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IFPI: Party like it's 1999

Posted in Digital, Learning Zone, News by Generator on Tuesday 5th of March 2013

The IFPI has revealed that the global value of the recorded music industry grew for the first time since 1999 last year, with digital formats now representing 34% of the total market. The international trade body’s new ‘Digital Music Report’ states that the industry grew by 0.3% in 2012 with digital revenues reaching $5.6bn, a 9% increase year on year.

IFPI CEO Frances Moore said in the report: “This year’s Digital Music Report reflects the growing optimism felt across the music business internationally. We are on the path to recovery and driving the digital economy. These are hard-won achievements – we will be pushing to build on them in 2013.”

Illustrating the leap that digital has made in so-called ‘emerging markets’, major international digital services are now present in more than 100 countries as opposed to the 23 recorded at the beginning of 2011.

Tired of figures yet? No? Good, because the report is packing some more serious stats. Digital music sales increased 12% in 2012 to 4.3 billion units globally with 207 million digital album sales and digital taking the majority of income in the US, India, Norway and Sweden. Top global sellers included Adele (surprise surprise), Taylor Swift, One Direction and Lana Del Ray.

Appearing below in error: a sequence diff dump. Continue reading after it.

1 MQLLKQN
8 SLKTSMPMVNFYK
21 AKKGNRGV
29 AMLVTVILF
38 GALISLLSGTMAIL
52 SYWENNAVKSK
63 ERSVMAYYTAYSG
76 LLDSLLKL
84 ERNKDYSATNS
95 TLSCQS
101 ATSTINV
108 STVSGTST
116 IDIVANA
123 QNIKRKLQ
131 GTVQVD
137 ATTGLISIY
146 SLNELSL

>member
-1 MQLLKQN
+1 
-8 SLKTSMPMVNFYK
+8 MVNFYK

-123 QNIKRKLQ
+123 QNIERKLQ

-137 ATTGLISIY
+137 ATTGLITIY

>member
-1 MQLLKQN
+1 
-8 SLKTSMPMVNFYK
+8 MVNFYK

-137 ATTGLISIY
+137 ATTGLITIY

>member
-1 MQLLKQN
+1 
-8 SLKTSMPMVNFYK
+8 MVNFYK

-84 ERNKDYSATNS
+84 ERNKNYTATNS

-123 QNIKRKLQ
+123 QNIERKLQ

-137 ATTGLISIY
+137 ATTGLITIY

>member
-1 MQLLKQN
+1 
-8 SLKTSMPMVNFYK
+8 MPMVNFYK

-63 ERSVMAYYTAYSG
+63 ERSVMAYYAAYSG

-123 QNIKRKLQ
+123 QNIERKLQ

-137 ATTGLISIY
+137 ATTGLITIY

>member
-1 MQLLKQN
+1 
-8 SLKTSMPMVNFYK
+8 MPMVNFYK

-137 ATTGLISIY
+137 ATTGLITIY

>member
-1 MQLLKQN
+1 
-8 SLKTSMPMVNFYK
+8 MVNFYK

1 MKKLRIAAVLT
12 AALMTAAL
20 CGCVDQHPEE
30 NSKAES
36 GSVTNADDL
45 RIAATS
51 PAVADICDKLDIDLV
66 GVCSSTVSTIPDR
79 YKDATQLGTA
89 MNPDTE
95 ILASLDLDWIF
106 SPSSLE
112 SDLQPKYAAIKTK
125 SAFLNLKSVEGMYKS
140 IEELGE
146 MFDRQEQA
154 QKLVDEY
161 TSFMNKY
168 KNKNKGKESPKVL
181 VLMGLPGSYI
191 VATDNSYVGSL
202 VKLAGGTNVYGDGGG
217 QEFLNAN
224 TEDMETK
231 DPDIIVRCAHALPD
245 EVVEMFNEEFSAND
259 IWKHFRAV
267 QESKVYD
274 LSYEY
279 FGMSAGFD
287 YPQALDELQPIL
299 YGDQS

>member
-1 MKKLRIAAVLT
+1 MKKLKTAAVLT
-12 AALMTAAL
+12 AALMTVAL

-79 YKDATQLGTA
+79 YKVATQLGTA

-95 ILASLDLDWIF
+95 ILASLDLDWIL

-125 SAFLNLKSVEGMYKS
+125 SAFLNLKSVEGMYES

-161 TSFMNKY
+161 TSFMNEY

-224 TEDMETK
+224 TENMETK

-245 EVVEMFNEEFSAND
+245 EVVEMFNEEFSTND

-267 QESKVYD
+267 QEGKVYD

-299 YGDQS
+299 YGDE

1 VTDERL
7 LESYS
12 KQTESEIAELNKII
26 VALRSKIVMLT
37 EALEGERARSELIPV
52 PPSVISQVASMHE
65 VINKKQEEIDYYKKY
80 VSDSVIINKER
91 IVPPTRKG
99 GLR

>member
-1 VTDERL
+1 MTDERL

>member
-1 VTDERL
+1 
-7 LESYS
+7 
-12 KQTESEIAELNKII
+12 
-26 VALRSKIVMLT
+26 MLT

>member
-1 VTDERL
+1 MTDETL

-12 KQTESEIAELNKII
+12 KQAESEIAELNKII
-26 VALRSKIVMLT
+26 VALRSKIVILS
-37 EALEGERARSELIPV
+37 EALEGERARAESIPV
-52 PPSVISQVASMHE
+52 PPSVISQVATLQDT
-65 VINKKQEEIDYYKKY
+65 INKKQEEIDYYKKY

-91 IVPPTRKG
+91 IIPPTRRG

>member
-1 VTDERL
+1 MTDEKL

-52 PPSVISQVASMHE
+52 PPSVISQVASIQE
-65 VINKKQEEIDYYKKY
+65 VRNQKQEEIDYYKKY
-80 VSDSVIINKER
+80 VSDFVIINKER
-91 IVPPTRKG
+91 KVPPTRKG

The reports also states that 62% of internet users now use licensed services to consume music, there are 20 million paying subscribers to music services (an increase of 44%) and also that download unit sales are up by 12%. The report also addresses “barriers to growth” including piracy and the role that ISPs and search engines have to play in protecting copyright. The RIAA recently released a report concluding that Google’s policy has had “no demonstrable impact” on the issue, a view also expressed by the BPI towards the end of last year.

So, basically all of those boring arguments about the death throes of the industry can now stop as digital rises across the globe. That’s the bottom line of the report but if you want to read the entire thing, go here.